A consortium of ad-tech companies that plan to make people-based targeting available through wider channels to compete with Google, Microsoft and Facebook have begun to put together a timeline to quickly accomplish the task.
"We're not the first set of companies to announce a consortium to tackle an industry challenge," said Jeff Smith, CMO at LiveRamp. "The next steps will make this real or not real."
Late last week, consortium members — AppNexus, MediaMath and LiveRamp, which provide the ability to match the data, along with Index Exchange, Rocket Fuel, LiveIntent, and OpenX — agreed on those next steps.
While there are seven member companies to date, Smith expects other companies will join.
The group will have its first meeting at a CEO gathering scheduled to take place later this month in New York to talk about all the requirements. One key step requires putting together the technical specs that will allow publishers, brands, agencies, and other tech platforms to use the people-based identifier.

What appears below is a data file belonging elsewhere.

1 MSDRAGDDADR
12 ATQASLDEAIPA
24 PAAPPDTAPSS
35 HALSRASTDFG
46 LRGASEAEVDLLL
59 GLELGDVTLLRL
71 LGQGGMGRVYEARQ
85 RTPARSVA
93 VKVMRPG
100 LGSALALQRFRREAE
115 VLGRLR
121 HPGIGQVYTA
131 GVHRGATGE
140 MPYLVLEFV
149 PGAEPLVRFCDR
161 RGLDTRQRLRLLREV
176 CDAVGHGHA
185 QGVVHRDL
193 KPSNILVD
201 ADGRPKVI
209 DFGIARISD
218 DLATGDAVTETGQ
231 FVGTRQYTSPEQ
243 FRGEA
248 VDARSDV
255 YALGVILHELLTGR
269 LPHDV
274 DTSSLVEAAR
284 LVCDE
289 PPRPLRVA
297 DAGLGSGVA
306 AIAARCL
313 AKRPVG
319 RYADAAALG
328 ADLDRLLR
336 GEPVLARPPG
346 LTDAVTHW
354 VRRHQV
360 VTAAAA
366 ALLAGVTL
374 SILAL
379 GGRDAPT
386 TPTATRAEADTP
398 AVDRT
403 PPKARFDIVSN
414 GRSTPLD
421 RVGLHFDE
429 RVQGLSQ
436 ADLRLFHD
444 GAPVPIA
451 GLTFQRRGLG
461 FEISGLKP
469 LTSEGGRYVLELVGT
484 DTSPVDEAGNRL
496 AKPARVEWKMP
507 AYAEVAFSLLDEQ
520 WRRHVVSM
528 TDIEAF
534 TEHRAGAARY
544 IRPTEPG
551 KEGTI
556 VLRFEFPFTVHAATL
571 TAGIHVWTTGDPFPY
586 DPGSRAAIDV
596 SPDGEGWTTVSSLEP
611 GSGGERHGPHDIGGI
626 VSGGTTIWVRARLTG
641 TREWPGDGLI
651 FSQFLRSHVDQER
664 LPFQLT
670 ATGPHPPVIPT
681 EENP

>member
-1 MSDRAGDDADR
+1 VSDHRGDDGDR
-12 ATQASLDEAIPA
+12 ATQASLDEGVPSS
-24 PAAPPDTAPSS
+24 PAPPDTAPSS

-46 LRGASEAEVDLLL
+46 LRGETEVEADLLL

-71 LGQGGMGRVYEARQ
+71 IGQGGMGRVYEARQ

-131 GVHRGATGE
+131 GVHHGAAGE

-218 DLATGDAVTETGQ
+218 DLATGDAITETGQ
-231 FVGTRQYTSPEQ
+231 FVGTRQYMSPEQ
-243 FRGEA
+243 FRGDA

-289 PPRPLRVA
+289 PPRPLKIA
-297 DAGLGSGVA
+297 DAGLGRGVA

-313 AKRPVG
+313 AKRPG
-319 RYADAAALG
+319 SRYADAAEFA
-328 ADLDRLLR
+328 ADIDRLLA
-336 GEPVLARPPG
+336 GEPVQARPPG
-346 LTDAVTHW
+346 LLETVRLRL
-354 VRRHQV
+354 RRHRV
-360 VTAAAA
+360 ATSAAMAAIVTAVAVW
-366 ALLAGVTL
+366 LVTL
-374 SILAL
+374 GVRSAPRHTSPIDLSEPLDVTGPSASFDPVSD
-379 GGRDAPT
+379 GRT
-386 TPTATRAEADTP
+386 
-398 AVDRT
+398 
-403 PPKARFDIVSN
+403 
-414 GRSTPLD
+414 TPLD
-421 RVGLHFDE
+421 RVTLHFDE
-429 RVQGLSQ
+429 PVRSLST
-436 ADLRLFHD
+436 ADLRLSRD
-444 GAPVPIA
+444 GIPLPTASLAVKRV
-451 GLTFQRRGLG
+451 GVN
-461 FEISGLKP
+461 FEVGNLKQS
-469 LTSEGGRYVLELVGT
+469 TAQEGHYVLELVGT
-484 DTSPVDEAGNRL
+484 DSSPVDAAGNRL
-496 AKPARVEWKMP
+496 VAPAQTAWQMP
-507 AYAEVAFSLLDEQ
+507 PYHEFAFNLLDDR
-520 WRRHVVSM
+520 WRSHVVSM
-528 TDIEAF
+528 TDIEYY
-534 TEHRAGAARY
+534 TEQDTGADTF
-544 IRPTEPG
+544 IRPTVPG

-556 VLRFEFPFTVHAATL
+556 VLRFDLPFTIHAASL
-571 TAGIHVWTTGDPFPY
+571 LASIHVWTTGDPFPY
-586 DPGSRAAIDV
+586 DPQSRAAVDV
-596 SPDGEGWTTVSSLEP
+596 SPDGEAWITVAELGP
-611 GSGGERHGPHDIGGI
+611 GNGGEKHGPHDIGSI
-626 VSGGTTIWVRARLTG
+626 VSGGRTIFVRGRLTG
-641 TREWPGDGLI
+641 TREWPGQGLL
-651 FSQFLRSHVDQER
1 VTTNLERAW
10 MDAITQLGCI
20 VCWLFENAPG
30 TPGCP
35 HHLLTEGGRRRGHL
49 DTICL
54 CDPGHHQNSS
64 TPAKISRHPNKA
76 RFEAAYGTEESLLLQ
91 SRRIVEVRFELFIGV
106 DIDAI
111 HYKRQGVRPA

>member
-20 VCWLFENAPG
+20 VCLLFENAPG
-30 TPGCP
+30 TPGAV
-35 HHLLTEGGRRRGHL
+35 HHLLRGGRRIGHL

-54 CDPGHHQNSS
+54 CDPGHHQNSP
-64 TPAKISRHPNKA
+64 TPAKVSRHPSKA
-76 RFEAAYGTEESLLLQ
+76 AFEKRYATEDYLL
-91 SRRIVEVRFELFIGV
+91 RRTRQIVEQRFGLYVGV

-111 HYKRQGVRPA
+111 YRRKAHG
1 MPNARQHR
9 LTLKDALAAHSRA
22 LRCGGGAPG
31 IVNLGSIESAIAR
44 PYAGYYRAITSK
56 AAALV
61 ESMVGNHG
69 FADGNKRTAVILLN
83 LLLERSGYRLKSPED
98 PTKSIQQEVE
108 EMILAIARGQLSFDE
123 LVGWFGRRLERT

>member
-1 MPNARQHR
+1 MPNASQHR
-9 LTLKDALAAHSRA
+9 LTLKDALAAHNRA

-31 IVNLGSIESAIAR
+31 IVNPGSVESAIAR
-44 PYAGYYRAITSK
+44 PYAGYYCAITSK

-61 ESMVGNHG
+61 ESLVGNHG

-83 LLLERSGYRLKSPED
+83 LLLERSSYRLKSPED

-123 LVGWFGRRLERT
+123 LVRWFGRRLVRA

With the deadline to complete the technical specs within the next two months, the group has put the universal identify framework project on an aggressive timeline that should allow others to start testing the technology within the next two to three months.
The specs will include a combination of the LiveRamp identity link, the link between the person and device, and an open cookie as the key identifier used in programmatic ad serving.
The Digital Marketing Association was probably one of the first associations to take an interest in identity resolution, launching an identity council earlier this year. The Interactive Advertising Bureau also plans to "dig" into the top, Smith said.
"I think Facebook coined the term 'people-based marketing' at Advertising Week in 2014, but a lot of marketers since then have been asking me how to get started," he said. "The first thing I tell them is to get started with Facebook and Google because the returns you see there are wonderful."
When marketers decide to move past marketing and advertising in Google and Facebook this consortium will benefit them, he said.
These new data sets from things like connected refrigerators will flow through mobile devices, Smith said.